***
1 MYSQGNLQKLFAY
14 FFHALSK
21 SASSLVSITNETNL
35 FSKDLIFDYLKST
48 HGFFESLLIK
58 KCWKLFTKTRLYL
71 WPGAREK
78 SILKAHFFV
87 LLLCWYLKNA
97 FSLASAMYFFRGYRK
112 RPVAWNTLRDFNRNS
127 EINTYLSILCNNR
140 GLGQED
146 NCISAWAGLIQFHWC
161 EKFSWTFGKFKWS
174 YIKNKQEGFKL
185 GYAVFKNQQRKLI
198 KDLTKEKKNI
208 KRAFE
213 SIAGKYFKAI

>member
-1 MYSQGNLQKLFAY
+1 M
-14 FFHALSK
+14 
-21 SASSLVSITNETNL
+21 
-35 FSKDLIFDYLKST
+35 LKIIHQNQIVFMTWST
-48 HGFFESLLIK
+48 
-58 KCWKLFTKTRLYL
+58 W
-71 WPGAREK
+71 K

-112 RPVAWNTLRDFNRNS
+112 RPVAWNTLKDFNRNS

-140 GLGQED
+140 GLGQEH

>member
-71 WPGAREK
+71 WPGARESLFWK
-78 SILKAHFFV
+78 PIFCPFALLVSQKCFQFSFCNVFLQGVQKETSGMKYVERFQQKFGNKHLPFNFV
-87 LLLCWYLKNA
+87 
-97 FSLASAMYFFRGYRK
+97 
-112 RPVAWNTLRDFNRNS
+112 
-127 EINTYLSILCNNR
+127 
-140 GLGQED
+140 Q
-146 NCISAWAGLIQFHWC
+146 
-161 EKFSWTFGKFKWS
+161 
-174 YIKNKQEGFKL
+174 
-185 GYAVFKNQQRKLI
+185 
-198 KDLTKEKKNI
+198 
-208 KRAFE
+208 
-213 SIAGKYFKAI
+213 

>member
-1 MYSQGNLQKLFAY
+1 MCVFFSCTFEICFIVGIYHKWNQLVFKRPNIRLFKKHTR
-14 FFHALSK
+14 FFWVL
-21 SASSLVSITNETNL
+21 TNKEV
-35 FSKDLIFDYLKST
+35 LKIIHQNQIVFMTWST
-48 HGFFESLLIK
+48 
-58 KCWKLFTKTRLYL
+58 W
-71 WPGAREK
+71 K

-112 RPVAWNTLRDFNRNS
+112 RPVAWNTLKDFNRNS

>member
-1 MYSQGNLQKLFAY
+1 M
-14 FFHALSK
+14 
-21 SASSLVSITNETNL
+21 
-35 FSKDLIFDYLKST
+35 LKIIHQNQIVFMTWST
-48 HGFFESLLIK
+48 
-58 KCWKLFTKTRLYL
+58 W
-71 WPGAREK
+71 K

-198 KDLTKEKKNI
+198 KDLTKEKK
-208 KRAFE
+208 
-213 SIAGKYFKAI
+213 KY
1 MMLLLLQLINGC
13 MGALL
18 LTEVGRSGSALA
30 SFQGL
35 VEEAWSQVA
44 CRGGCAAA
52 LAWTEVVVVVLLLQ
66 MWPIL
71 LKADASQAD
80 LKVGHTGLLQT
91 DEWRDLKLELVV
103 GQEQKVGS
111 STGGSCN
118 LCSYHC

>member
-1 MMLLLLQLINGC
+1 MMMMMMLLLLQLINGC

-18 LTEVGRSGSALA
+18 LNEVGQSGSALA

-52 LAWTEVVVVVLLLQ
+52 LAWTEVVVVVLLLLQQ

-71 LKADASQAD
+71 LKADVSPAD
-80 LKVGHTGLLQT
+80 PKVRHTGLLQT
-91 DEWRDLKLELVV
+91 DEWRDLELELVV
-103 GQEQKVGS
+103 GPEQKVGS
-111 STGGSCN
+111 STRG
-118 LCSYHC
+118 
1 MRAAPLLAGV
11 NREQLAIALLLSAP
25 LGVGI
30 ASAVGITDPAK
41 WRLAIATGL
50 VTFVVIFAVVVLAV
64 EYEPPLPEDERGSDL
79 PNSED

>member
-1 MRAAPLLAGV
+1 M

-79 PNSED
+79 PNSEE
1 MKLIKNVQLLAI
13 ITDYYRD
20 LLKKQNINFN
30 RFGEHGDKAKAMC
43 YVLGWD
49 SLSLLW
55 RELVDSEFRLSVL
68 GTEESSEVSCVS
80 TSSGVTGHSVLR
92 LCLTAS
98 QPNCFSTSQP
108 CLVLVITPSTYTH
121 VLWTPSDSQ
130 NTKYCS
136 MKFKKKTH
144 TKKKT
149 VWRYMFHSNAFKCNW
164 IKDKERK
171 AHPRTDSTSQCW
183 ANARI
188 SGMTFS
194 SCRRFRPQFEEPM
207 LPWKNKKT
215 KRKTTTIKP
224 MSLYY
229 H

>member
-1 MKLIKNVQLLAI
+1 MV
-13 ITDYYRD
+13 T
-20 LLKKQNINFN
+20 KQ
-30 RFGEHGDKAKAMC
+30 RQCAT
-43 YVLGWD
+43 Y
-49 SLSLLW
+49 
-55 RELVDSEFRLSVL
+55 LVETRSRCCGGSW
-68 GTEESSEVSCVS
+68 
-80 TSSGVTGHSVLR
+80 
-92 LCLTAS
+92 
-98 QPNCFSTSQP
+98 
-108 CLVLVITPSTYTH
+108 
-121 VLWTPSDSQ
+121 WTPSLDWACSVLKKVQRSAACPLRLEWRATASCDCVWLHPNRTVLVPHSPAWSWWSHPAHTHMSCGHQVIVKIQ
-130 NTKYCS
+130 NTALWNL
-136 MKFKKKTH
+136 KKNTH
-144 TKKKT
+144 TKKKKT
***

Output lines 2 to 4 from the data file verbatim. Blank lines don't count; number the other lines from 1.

14 FFHALSK
21 SASSLVSITNETNL
35 FSKDLIFDYLKST